Each December, I reflect on how the Lord brought me to hear and believe the Gospel. Not because of Christmas absolutely, but because my own conversion to Christ is quite intertwined with Christmas. Before we were Christians, typically the only time my family went to church was on Christmas Eve. So my primary exposure to the Church and Christianity early in life was related to Christmas.
Reaching Every Christmas
What I typically heard at each service was some attempt to connect the elements of a traditional Christmas to the Lord Jesus. There was the pastor who read through a presentation of how normal ornaments remind us of God. Another pastor even dressed-up like ol’ Saint Nick himself! Even though my understanding of Christianity was limited and desperately inadequate as an unbelieving kid, I distinctly remember thinking: “This is a reach.” Because I would return to our tree, gifts, and ornaments self-consciously confused. Seriously, this was all about Jesus? Something didn’t add up.
Then, on December 26, 1993, our family first visited the church at which I would eventually hear and believe the Gospel and it was for a Christmas music cantata! I became a Christian the following summer of 1994. But the next Christmas, which was my first as an actual Christian, here’s the thing – I was even more confused. Trees, gifts, and pastors in red pajamas made even less sense!
As I wrote previously, in Revising Christmas, Again, the difficulty we face in making Christmas about the Lord Jesus is not a new problem. It’s a very ancient one. Reality is that there’s never been a time when Christmas was a simple affair focused on Jesus. And just by surveying the Gospels, we can begin to see why.
Did the Lord Want a Birthday?
As you read the Gospels, you’ll notice that they’re fairly sparse with information regarding Jesus’ birth. That’s a conspicuous oversight when you consider the preponderance of detail we have regarding the His death and resurrection. We can date His death on the cross and the empty tomb with some precision, in early April, 33 (see Paul Barnett, Jesus and the Rise of Early Christianity for a discussion of dating). What does that indicate was the crucial (from Latin, crux, “cross”!) event in Jesus’ life for the earliest Christians and the real burden of the inspired chroniclers of Jesus’ life? Apparently, it wasn’t His birth.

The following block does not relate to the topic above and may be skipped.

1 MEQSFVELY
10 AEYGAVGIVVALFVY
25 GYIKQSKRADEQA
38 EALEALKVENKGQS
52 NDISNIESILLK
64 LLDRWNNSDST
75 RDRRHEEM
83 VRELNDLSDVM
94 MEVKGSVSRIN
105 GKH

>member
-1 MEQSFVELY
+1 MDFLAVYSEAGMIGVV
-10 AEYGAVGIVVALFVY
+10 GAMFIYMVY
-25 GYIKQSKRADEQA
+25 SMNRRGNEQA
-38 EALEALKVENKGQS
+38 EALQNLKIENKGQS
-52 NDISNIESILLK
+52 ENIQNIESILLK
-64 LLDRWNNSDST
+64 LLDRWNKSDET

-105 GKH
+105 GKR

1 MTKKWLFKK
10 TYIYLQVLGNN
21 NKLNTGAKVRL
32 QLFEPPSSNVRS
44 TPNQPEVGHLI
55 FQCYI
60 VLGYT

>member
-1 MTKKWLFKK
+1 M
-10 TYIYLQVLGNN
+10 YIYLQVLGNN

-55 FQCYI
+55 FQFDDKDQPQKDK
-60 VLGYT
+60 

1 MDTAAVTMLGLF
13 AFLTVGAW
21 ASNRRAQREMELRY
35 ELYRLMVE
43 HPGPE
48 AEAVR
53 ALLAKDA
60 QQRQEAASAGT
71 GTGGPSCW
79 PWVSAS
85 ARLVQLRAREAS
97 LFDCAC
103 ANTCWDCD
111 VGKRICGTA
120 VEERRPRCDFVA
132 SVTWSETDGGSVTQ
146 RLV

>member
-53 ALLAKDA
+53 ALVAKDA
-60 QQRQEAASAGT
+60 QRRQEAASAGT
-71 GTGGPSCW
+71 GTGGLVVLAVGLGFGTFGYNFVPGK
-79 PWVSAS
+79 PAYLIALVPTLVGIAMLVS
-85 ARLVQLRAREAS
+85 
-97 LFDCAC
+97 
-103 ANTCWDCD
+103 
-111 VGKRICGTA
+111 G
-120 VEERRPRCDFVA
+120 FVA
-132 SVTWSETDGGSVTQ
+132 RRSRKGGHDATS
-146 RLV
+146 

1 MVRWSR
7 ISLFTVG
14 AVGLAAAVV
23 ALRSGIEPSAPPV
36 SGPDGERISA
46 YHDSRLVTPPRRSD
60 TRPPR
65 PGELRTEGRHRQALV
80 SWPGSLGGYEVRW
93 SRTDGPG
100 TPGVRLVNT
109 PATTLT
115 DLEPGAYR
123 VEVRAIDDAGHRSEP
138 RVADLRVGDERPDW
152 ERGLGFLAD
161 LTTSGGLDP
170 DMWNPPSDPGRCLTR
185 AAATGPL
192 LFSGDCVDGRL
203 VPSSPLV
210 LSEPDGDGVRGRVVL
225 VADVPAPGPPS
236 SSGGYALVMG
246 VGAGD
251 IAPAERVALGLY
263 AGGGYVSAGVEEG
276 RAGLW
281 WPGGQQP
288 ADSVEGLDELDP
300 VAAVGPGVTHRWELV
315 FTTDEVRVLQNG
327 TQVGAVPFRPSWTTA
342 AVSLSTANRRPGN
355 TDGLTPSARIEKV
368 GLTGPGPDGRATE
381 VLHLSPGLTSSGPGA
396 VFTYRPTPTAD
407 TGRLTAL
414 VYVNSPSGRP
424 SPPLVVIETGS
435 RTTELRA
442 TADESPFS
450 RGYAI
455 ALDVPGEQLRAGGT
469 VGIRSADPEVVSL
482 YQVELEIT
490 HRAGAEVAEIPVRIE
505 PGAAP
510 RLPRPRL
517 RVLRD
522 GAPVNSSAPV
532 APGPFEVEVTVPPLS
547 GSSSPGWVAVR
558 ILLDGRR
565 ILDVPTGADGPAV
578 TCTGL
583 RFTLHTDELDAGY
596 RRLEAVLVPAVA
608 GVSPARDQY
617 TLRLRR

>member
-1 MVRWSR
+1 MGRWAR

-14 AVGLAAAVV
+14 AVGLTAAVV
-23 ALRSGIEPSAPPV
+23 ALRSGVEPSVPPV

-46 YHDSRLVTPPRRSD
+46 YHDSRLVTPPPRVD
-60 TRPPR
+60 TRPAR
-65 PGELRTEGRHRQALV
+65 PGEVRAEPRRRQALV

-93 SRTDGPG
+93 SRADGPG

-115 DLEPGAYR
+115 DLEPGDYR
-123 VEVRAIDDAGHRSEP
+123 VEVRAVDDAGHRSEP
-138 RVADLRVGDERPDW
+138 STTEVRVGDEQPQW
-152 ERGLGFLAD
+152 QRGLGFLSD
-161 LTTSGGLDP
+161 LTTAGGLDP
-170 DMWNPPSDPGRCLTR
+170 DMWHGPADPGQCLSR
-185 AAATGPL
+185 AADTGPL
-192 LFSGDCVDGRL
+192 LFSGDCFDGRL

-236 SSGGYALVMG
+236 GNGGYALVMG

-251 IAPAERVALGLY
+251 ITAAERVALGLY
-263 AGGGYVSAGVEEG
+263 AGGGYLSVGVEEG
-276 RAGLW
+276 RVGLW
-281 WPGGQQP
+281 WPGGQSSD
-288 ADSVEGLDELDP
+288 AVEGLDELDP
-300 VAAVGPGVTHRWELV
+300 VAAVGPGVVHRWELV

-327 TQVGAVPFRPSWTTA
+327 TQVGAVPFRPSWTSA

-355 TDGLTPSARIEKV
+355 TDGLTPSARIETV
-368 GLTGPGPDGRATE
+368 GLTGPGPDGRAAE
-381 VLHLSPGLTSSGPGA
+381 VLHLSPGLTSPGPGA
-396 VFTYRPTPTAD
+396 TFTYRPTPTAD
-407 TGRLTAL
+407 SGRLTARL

Another helpful addition is the relationship of birth celebrations and pagan kings in the first centuries. Roman emperors were overt and ostentatious in celebrating their birthdays. So that even one early church leader, Origen (ca. 165-264), mocked these birth festivals:
Only sinners rejoice over this kind of birthday. For indeed we find in the Old Testament Pharaoh, king of Egypt, celebrating the day of his birth with a festival, and in the New Testament, Herod. However both of them stained the festival of his birth by shedding human blood…. But the saints not only do not celebrate a festival on their birth days, but, filled with the Holy Spirit, they curse that day (after the example of Job, Jeremiah and David).” (Homily on Leviticus 8)
Now Origen had more than a few theological hang-ups, and I really like my birthday, so I’m not saying we should give those up, but it is a striking contrast, isn’t it?
Pagan emperors ensured everyone would remember their birth, but the Lord did not leave us enough information to be able to accurately calender His. It seems that He means to teach us the vast difference between His Lordship and that of the kings of earth:
Now therefore, O kings, be wise; be warned, O rulers of the earth. Serve the LORD with fear, and rejoice with trembling. Kiss the Son, lest he be angry, and you perish in the way, for his wrath is quickly kindled. Blessed are all who take refuge in him (Ps 2:10-12)
And I will make him the firstborn, the highest of the kings of the earth (Ps 89:27)
Our inability to calendar and celebrate Jesus’ birthday provides us, I believe, with an important lesson. Pagan emperors focus on their births because they’re never going to rise from the dead to rule the universe. They’re never going to be highly-exalted with a name above all others. They’re never going to be raised so that every tongue confesses them as Lord (Phil 2:8-11).
It sort of helps explain why the Lord may not even want a birthday. When you compare it to universal exaltation, who cares about having a pitiful party like Caesar?